Blue Baby Bottle Microphone

In 1992 the sorcerers at Blue secretly designed a line of large-diaphragm condenser microphones so distinctive that they would shock and amaze the audio

In 1992 the sorcerers at Blue secretly designed a line of large-diaphragm condenser microphones so distinctive that they would shock and amaze the audio community. During the past decade, the Blue mad scientists slowly and meticulously crafted these mics from the ground up, giving each a distinct sonic personality as well as an unusual appellation such as Blueberry, Mouse, Kiwi, or Dragonfly.

One by one, the company unleashed the Blue microphones on a public unaccustomed to the unorthodox. Initially apprehensive, the audio world soon welcomed these friendly creatures into its midst. In fact, the members of the community warmed to the misfits to such an extent that they have since bestowed award after award upon Blue microphones.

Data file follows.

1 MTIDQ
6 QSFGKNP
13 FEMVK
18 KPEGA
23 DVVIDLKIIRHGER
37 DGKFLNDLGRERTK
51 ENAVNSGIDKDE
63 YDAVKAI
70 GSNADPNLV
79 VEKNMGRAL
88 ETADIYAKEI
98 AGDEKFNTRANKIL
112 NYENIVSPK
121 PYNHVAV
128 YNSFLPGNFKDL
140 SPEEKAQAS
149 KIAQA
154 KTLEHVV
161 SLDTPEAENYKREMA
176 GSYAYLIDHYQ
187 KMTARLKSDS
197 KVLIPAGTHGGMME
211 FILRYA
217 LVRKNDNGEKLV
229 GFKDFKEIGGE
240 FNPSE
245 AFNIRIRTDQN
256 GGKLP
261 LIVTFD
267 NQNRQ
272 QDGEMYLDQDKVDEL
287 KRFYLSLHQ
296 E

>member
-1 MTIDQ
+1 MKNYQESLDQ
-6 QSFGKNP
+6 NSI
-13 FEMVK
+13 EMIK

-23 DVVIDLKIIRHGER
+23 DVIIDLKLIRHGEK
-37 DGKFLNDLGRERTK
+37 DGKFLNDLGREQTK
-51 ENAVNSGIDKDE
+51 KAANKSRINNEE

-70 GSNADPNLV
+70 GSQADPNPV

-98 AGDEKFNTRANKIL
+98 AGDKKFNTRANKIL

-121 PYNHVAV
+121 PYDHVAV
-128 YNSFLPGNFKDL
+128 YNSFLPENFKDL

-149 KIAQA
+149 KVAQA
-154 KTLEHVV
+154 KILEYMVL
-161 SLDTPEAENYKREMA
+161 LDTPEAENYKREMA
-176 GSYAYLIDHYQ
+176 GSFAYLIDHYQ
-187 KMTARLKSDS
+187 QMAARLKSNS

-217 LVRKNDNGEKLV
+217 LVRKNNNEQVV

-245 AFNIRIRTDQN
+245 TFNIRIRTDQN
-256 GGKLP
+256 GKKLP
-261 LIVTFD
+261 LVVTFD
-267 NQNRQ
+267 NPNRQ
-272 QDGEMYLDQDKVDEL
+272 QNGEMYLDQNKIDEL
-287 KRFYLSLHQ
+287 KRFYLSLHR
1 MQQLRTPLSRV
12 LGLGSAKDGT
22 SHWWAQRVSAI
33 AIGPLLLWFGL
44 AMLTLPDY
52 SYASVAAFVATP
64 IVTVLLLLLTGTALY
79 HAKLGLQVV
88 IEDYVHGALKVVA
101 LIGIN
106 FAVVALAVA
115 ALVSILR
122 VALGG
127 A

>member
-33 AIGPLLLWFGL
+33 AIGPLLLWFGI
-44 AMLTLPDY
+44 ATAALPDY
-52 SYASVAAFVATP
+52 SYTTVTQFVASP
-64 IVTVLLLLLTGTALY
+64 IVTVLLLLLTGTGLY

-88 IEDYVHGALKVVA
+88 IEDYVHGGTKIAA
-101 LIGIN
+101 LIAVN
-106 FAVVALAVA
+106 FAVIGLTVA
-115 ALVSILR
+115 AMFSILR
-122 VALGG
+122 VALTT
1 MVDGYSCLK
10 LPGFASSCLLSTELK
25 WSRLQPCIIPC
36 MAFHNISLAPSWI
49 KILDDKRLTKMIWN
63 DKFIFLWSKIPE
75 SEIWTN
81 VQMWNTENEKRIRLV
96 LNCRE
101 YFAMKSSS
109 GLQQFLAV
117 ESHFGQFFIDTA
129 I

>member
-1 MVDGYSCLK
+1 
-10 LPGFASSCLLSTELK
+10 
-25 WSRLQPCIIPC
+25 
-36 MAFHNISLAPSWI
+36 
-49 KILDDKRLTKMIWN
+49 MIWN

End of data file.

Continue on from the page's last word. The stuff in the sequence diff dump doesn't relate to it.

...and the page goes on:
Now that the public has accepted and come to love these sometimes bizarre-looking but always great-sounding Blue microphones, the company has released the final product in its esteemed line of transducers. The Baby Bottle completes the series of Blue large-condenser mics, and as the least expensive of the Blue line, it provides an apt bookend to the pricey patriarch of the family, the revered Bottle.


Like the Bottle, the Baby pays cosmetic (and sonic) homage to Georg Neumann. While Dad resembles the stout Neumann CMV 3, Junior looks like the svelte CMV 563. The Baby Bottle's lollipop capsule stands authoritatively atop its slender, cylindrical body. However don't try to remove the head — though the papa Bottle provides movable and interchangeable capsules, the Baby Bottle's lollipop capsule comes hardmounted.

Unlike the lollipops on some of Blue's other mics, the Baby Bottle's lollipop is spherical and about the size of a Ping-Pong ball. The industrial-strength grille houses the handmade, single-membrane, fixed-cardioid capsule. A textured, metallic black coating covers the microphone body, which is otherwise adorned with a brass Blue emblem on the front and the Baby Bottle nameplate on the back. The mic comes with a swivelmount threaded to the base. Optional accessories include the Baby Shock shockmount and Baby Pop pop filter (see Fig. 1), which are sold together for $149.